Wednesday, July 29, 2009

\ˌi-ni-ˈlək-tə-bəl\ impossible to avoid or evade.

“On the human imagination events produce the effects of time.”
James Fenimore Cooper, The Deerslayer, opening line

“We are so little reconciled to time that we are even astonished at it. “How he’s grown!” we exclaim, “How time flies!” as though the universal form of our experience were again and again a novelty. It is as strange as if a fish were repeatedly surprised at the wetness of water.”

C.S. Lewis, Second Meanings in the Psalms

I just received a book in the mail from someone I have not seen in years- a beautiful copy of The Deerslayer, illustrated by N.C. Wyeth. Immediately, I could see the giver’s face in my mind and hear bits of the last conversation we had. Time is strange business. I can return to a day from my childhood without leaving my chair. I can ‘foresee’ today, before it unfolds, spending time in planning and preparation. We explain time with expressions and ‘isms, like- “Time is money!” or, “I can’t afford to spend any more time on that!” (especially valid if you’ve ever ‘spent’ time in a court of law and decided to argue with the Judge). How about- “Time flies when you’re having fun!” or, the opposite, “I spent a week in that town one night!” There is time’s elusive nature- “I can never find time to do that!” And yet, for humans, time is ineluctable. Job cried, “Since his (man’s) days are determined, the number of his months is with Thee, and his limits Thou hast set so that he cannot pass.”

Being unemployed for an extended period gives a fellow opportunities to reflect; time to think about where time is being allotted. Jesus said, “for where your treasure is, there will your heart be also.” When I was younger I believed that time was an enemy- a deadly foe who would one day overtake me. Having passed the half-century mark, I see time as a gift- a gift I want to be a better steward of. Of course, as an artist, I continue to struggle with priority and validity- ‘Shouldn’t I be doing something worthwhile?’ (i.e., something that puts bread on the table), and the wrestling match between guilt and excuses begins another round. The making of art, in some respects, is as great a mystery to me as the making of humans by an all-sufficient, all-knowing God. Why bother? I can’t fully explain it. In fact, I remember something James Thurber said, and smile. He said, “It is better to know some of the questions than all of the answers.” And so, as a struggling artist, here are a few of the questions I ponder-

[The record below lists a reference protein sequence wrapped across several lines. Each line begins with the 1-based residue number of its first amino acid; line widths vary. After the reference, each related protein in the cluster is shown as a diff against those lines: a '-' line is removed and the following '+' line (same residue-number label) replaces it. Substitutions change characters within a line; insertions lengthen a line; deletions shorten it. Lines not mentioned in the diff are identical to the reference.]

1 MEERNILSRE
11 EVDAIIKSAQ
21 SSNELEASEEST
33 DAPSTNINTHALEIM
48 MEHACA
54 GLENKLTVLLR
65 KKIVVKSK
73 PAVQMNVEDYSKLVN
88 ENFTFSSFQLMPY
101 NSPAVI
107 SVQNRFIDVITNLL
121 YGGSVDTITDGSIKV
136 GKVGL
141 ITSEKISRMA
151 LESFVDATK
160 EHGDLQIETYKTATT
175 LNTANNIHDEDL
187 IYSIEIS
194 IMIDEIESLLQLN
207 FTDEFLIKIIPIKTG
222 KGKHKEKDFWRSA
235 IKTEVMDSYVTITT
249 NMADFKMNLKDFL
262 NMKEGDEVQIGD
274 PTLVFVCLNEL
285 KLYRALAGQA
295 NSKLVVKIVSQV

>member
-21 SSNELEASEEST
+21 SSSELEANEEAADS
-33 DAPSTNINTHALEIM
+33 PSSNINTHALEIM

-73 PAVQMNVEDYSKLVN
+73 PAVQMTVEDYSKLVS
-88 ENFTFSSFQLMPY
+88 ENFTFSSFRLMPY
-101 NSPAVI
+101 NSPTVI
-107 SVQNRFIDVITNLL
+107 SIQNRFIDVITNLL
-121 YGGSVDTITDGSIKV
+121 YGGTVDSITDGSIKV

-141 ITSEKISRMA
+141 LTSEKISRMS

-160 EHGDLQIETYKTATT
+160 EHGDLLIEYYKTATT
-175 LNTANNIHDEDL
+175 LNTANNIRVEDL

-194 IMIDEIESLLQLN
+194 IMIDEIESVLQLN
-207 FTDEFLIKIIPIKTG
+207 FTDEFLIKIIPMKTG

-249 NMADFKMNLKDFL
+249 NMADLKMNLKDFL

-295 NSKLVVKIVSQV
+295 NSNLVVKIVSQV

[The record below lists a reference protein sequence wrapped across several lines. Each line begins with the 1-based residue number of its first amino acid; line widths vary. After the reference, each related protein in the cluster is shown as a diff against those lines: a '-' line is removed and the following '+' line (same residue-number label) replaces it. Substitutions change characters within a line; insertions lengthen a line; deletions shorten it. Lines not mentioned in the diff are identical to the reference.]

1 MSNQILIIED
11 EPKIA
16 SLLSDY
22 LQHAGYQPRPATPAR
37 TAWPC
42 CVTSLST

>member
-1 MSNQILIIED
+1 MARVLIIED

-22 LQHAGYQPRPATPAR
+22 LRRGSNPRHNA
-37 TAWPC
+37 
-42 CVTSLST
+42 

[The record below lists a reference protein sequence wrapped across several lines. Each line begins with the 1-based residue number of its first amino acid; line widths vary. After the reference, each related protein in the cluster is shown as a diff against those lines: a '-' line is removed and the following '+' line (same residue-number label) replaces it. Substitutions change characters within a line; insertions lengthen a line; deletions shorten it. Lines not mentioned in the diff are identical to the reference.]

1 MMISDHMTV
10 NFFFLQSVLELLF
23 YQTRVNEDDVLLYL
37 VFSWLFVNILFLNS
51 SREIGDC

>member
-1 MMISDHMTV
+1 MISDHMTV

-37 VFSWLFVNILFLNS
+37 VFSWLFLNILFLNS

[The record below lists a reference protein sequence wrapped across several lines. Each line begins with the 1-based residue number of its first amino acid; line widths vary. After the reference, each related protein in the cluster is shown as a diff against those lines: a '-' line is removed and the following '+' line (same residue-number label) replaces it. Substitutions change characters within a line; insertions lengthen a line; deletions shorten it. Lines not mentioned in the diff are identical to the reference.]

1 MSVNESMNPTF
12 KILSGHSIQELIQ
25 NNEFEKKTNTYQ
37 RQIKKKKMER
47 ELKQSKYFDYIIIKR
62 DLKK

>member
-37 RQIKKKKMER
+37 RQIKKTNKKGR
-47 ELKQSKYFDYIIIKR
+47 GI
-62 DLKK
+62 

“Who is my audience?”
“What are my goals?”
“How much do I charge? Should I always charge?”
“Where do I see the art landing?”
(Is the final destination the wall of a home or museum, a book or the internet, or, should I cast the art on the surface of the waters, as Solomon suggests?)

This morning I read- “Sow with a view to righteousness, reap in accordance with kindness; break up your fallow ground, for it is time to seek the Lord until He comes to rain righteousness on you.” Hosea 10:12

No comments:

Post a Comment